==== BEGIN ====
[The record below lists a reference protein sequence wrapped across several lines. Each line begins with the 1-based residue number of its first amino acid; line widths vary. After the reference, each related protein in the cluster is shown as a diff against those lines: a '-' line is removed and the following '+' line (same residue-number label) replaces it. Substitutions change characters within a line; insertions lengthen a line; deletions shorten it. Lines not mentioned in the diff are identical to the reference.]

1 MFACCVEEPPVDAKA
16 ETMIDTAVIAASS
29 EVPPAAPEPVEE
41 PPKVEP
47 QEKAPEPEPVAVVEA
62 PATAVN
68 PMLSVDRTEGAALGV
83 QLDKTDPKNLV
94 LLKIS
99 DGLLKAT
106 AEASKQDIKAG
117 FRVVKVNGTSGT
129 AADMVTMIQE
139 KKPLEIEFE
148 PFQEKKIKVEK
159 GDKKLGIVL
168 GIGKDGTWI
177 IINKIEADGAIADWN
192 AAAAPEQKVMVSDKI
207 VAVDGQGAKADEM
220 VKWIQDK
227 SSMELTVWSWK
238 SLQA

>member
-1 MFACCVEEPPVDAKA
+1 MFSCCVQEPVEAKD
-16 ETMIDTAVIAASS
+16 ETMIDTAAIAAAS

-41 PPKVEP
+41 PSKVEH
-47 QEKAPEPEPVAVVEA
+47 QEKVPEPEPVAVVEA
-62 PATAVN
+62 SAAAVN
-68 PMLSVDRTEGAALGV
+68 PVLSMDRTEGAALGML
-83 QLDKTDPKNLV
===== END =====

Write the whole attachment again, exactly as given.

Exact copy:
[The record below lists a reference protein sequence wrapped across several lines. Each line begins with the 1-based residue number of its first amino acid; line widths vary. After the reference, each related protein in the cluster is shown as a diff against those lines: a '-' line is removed and the following '+' line (same residue-number label) replaces it. Substitutions change characters within a line; insertions lengthen a line; deletions shorten it. Lines not mentioned in the diff are identical to the reference.]

1 MFACCVEEPPVDAKA
16 ETMIDTAVIAASS
29 EVPPAAPEPVEE
41 PPKVEP
47 QEKAPEPEPVAVVEA
62 PATAVN
68 PMLSVDRTEGAALGV
83 QLDKTDPKNLV
94 LLKIS
99 DGLLKAT
106 AEASKQDIKAG
117 FRVVKVNGTSGT
129 AADMVTMIQE
139 KKPLEIEFE
148 PFQEKKIKVEK
159 GDKKLGIVL
168 GIGKDGTWI
177 IINKIEADGAIADWN
192 AAAAPEQKVMVSDKI
207 VAVDGQGAKADEM
220 VKWIQDK
227 SSMELTVWSWK
238 SLQA

>member
-1 MFACCVEEPPVDAKA
+1 MFSCCVQEPVEAKD
-16 ETMIDTAVIAASS
+16 ETMIDTAAIAAAS

-41 PPKVEP
+41 PSKVEH
-47 QEKAPEPEPVAVVEA
+47 QEKVPEPEPVAVVEA
-62 PATAVN
+62 SAAAVN
-68 PMLSVDRTEGAALGV
+68 PVLSMDRTEGAALGML
-83 QLDKTDPKNLV